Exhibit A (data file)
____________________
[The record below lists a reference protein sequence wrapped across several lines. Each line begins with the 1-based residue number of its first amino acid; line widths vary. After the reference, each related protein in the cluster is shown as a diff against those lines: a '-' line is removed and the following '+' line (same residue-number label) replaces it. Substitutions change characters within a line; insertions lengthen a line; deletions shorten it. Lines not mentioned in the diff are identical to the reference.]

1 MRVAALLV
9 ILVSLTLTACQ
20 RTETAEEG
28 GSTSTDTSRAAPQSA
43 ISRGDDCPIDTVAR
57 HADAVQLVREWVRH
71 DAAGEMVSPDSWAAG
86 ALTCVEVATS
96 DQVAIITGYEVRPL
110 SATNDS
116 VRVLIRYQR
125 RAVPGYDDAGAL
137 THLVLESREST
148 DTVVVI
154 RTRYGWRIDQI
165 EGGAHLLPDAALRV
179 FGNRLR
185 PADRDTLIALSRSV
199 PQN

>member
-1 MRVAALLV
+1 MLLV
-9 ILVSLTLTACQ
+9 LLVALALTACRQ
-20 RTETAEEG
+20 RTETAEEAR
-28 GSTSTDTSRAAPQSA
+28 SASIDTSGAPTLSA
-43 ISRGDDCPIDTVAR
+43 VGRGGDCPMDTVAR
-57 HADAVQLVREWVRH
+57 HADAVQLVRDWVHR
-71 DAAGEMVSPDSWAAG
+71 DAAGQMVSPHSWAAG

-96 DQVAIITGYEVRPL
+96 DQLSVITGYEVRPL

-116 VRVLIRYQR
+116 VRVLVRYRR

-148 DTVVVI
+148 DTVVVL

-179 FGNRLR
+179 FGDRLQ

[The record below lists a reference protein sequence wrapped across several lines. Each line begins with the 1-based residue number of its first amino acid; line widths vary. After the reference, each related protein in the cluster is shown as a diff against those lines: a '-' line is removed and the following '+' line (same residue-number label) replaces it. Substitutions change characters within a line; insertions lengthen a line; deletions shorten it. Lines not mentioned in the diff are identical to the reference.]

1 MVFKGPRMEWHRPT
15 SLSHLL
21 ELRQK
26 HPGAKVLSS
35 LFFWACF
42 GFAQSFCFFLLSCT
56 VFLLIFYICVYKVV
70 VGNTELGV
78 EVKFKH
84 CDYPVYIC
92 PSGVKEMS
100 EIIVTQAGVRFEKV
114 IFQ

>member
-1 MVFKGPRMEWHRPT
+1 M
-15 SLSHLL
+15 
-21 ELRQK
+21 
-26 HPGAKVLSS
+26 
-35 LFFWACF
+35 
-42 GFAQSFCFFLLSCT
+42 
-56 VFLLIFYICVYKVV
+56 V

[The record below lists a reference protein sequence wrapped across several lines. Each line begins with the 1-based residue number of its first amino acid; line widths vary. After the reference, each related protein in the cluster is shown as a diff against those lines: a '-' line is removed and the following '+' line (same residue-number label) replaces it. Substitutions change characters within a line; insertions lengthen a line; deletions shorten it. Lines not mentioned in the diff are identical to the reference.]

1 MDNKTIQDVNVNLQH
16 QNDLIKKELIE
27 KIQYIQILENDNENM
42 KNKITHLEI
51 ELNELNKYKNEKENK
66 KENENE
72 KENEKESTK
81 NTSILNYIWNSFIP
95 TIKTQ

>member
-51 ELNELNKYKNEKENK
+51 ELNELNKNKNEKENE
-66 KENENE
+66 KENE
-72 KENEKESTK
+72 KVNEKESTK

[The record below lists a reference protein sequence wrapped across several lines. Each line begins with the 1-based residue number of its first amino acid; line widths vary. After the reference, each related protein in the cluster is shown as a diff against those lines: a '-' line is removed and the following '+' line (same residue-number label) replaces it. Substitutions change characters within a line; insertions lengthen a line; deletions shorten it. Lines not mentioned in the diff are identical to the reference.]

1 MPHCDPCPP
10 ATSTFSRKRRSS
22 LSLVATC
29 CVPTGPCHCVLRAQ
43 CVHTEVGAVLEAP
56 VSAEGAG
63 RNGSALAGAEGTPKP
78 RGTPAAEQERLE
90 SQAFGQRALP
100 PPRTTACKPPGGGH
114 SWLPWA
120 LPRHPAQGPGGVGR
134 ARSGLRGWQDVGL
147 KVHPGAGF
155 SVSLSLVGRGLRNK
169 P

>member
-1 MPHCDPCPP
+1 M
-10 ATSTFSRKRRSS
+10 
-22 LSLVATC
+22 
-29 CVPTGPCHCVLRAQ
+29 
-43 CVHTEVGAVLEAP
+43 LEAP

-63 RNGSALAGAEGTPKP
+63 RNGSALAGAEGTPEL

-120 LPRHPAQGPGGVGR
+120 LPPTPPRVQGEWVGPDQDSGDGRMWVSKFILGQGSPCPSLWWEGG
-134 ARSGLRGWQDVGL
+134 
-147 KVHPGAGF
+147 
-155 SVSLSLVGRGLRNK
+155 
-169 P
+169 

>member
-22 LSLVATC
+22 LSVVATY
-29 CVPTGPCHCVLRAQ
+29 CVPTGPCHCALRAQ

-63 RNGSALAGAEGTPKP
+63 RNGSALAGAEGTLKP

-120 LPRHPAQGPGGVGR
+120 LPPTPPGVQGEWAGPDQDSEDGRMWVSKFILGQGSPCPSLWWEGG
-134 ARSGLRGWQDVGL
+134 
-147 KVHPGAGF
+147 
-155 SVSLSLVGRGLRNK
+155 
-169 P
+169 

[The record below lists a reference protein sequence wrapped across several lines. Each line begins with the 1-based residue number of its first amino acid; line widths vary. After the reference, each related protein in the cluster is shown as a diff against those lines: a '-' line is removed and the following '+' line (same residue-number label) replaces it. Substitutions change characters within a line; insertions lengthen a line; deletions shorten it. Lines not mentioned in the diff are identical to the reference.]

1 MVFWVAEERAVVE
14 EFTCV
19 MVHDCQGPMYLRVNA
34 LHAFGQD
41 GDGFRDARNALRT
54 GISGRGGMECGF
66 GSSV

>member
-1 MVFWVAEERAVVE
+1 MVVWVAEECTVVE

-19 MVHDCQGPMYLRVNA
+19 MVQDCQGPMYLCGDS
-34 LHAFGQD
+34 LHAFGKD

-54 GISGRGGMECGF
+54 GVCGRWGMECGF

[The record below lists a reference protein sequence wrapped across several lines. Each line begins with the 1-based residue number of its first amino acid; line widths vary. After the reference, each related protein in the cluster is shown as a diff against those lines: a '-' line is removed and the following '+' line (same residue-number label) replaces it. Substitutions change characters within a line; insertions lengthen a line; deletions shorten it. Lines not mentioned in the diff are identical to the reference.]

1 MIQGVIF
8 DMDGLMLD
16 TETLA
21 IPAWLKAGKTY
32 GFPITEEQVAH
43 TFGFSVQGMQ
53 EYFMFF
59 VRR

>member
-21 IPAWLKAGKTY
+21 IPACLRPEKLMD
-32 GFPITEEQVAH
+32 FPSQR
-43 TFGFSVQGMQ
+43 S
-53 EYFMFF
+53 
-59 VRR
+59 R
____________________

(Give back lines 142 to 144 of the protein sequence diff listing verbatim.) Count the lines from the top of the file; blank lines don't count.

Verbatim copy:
+147 
-155 SVSLSLVGRGLRNK
+155 